"The Unthinkable Revolution in Iran" -- Charles Kurzman
I sent this a life-time (and a half) ago, and i was just skimming through the notes i took off the book and came across it again.
I really recommend the book. Not only does it cover the revolution in Iran nicely (from the people's perspective) but the author keeps trying to find the 'tipping point' when did the 'unthinkable' become 'imaginable' when 'possible'...
Where did it start.. what happened to the left... how did the numbers grow? Where did the workers and peasants derive their sense of agency. How did the balance of power start to shift... How did oblivion gain so mch appeal over the present..
I was just at the discussion regarding the effect of the constitutional changes on the socio-political, economic and int'l relation realm and agenda, and the question of where we go from here..
The discussion once again veared to the pheonomena of the spontaneous workers strikes that continue to inspire us all, and the picture that is dense dark and deep, and yet fascinating in its shifting dynamics once you step outside and take a broader more comprehensive look.
Whether it was this, the worker's symposium at the cairo conference, hearing the topics of chit-chat in the cafe's in maadi, the cab drivers, amongst the social workers in el sayyeda and the questions posed by the bedouins of Sinai, there is always the feeling that there is movement.
I leave you with Kurzman..
Tosbe7un 3ala... :)
"10 percent or more of the Iranian population participated in the demonstrations and general strike that toppled Shah Mohammed Reza Pahlavi. By Comparison, less than 2 percent of the population participated in the French Revolution, and less than 1 percent participated in the overthrow of soviet communism.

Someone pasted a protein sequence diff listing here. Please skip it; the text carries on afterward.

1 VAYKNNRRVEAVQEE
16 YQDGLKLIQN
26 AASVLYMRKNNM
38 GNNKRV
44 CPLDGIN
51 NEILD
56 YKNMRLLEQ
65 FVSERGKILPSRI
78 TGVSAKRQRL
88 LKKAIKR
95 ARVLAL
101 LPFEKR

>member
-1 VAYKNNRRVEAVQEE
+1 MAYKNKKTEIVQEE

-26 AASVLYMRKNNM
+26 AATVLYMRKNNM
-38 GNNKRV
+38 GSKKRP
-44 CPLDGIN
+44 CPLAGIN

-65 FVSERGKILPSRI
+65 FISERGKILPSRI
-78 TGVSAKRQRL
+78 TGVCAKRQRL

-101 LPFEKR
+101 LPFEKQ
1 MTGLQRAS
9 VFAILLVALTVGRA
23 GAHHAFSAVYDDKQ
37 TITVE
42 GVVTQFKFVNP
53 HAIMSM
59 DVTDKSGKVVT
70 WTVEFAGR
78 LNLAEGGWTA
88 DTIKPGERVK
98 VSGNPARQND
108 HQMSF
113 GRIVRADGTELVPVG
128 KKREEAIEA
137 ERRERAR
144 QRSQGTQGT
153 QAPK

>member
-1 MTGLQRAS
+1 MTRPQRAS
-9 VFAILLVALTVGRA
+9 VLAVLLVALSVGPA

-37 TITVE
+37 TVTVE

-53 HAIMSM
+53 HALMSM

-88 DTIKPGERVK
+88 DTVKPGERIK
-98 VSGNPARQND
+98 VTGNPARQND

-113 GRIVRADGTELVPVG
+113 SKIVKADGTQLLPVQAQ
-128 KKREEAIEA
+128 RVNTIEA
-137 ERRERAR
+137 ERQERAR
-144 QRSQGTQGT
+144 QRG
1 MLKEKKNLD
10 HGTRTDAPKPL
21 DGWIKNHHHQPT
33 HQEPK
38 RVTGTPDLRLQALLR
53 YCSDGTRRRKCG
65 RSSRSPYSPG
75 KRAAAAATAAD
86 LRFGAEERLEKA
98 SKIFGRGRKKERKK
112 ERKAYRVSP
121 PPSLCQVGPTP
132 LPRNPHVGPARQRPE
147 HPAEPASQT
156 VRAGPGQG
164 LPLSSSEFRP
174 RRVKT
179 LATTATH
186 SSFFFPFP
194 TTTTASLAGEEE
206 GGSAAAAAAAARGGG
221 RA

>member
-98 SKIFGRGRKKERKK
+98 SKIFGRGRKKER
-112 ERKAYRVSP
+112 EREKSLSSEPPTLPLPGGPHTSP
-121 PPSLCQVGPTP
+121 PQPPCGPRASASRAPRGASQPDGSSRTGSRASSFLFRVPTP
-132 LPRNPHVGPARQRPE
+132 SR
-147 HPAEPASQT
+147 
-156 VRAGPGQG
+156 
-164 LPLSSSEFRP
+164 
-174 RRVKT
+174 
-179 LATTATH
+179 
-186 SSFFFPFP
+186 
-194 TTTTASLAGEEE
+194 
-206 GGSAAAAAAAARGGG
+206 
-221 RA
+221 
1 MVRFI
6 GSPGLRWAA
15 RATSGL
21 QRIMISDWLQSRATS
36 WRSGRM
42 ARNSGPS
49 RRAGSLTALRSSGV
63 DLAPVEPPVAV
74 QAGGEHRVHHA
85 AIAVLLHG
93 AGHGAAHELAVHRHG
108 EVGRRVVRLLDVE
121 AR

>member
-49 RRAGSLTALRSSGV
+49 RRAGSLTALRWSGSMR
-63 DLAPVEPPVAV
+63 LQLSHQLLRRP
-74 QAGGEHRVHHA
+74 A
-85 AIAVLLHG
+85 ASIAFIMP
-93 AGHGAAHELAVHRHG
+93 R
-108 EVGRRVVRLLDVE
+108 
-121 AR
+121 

The Iranian revolution is deviant in an academic sense as well. According to social-scientific explanations for revolution, it shouldn't have happened when it did, or at all. These theories lead us to expect sullen quiescence in the face of the monarchy's armed forces or scattered protests in light of the radicals' lack of recourses or various other scenarios. The more we learn about the details of the revolution the more evidence we find that resists existing explanation. In particular we discover an atmosphere of overwhelming confusion. As protests mounted against the shah, Iranians had no idea what was going to happen. Would the shah's regime fall? Would protests be suppressed or peter out? Iranians polled friends and strangers ceaselessly to find answers to the questions, yet the answers careened unpredictably. In such momentous times, Iranians could not even predict their own actins, much less those of their compatriots.
Massive change cannot be known in advance, but only as it is happening. Widespread knowledge of change is part of the change itself. People sense that something big is occurring, and their responses help shape the event." Charles Kurzman - The Unthinkable revolution in Iran